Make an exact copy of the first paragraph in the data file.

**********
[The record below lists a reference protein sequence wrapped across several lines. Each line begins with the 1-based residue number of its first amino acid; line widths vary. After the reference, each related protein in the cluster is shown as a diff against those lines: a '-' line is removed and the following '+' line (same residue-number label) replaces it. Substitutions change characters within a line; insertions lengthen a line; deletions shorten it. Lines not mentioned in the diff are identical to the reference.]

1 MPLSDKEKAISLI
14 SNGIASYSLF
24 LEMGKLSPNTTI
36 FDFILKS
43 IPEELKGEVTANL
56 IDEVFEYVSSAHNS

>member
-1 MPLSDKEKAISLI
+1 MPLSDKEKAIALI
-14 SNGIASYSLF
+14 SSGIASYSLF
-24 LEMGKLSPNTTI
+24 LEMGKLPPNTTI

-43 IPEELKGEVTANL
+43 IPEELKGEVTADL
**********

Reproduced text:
[The record below lists a reference protein sequence wrapped across several lines. Each line begins with the 1-based residue number of its first amino acid; line widths vary. After the reference, each related protein in the cluster is shown as a diff against those lines: a '-' line is removed and the following '+' line (same residue-number label) replaces it. Substitutions change characters within a line; insertions lengthen a line; deletions shorten it. Lines not mentioned in the diff are identical to the reference.]